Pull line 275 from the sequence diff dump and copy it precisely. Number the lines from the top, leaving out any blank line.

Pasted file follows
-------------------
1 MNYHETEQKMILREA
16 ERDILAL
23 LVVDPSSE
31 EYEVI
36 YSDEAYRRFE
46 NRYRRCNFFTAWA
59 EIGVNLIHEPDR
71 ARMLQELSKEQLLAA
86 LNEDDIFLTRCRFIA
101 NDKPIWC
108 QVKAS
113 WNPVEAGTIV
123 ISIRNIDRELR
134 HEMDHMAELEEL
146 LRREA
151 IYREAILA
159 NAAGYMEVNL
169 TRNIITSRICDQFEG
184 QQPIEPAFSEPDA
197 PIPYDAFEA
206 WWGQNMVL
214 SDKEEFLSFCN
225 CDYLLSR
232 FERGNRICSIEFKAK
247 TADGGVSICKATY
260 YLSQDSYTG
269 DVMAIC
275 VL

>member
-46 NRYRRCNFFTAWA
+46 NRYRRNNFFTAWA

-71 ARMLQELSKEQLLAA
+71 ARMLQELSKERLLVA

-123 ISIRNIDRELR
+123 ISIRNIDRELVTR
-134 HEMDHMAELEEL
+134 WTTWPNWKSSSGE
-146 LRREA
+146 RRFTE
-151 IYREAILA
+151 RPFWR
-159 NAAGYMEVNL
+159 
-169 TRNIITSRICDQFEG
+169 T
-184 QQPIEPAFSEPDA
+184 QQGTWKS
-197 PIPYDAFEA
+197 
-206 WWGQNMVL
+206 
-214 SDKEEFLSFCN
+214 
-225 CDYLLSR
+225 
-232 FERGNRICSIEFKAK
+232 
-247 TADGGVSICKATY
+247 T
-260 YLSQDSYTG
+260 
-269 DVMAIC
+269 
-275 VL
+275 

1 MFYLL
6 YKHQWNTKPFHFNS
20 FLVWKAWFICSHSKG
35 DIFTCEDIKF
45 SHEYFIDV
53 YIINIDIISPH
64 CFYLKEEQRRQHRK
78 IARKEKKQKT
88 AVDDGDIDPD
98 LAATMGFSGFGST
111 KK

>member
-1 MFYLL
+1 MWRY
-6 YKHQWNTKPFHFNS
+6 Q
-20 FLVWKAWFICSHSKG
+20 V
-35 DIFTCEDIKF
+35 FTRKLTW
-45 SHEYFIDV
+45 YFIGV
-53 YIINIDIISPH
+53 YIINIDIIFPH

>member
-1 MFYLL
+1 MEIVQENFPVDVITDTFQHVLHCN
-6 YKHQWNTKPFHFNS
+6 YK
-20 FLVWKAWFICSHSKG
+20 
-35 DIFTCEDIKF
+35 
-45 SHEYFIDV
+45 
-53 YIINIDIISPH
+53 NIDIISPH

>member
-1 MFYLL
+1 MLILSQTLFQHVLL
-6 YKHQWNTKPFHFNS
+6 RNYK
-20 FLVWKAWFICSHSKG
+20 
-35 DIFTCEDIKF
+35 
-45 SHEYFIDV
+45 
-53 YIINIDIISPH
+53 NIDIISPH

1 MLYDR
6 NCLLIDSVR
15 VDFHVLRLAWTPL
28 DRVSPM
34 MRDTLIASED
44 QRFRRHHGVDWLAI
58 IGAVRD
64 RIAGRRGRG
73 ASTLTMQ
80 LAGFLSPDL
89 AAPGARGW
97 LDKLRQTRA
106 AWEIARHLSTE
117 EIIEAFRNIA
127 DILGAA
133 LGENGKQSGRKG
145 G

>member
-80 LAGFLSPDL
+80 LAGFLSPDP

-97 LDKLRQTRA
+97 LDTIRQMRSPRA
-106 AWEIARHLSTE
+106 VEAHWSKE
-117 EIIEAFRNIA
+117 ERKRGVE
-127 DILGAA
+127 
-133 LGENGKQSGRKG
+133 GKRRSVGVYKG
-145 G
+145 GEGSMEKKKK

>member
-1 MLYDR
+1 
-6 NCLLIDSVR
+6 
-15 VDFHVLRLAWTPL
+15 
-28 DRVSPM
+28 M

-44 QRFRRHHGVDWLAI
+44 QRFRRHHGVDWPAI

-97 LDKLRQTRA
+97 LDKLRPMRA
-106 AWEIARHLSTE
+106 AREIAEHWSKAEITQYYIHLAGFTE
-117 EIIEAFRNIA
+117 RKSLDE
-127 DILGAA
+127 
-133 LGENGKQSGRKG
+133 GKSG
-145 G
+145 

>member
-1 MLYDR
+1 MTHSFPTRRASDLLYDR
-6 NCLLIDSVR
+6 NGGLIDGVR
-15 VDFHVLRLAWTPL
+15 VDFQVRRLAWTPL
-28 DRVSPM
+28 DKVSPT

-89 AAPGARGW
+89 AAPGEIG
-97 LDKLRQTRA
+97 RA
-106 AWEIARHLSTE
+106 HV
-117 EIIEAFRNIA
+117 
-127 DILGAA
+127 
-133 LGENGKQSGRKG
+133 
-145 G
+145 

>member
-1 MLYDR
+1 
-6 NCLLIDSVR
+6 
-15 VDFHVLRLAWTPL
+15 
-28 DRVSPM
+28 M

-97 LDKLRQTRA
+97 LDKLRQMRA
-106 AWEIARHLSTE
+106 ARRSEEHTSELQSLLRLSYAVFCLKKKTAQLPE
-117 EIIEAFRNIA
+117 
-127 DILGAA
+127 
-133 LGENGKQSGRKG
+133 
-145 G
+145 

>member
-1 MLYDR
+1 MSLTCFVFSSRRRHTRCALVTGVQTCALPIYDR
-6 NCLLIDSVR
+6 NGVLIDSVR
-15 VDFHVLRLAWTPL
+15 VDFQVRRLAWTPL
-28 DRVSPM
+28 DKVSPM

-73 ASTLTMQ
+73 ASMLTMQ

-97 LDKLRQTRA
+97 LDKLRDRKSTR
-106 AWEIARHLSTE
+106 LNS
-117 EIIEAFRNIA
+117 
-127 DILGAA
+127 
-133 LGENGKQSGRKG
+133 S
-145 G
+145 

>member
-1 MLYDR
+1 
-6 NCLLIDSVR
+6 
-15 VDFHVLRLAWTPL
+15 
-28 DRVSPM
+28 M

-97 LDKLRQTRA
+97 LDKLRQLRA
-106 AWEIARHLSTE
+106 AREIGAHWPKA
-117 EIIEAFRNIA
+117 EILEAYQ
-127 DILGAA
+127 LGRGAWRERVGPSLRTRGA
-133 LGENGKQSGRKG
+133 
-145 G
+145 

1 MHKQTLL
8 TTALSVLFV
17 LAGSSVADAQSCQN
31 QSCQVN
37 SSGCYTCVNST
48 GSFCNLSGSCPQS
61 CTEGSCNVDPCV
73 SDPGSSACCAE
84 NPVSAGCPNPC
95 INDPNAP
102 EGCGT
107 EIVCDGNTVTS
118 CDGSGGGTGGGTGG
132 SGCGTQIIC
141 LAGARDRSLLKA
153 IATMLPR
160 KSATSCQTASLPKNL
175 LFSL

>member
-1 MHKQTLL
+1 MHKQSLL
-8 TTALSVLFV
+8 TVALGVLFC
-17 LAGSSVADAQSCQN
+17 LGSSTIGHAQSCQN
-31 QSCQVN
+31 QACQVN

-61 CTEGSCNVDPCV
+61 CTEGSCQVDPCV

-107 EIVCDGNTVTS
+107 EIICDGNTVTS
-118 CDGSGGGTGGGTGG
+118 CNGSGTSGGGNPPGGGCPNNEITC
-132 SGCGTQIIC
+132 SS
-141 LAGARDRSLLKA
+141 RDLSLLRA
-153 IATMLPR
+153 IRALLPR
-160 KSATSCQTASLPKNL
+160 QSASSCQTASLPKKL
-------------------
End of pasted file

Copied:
160 KSATSCQTASLPKNL